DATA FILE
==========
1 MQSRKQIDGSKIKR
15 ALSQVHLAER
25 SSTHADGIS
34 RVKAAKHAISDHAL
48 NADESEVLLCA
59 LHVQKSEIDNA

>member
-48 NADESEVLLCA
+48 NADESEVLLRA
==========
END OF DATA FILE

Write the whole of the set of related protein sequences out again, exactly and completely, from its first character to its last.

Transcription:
1 MQSRKQIDGSKIKR
15 ALSQVHLAER
25 SSTHADGIS
34 RVKAAKHAISDHAL
48 NADESEVLLCA
59 LHVQKSEIDNA

>member
-48 NADESEVLLCA
+48 NADESEVLLRA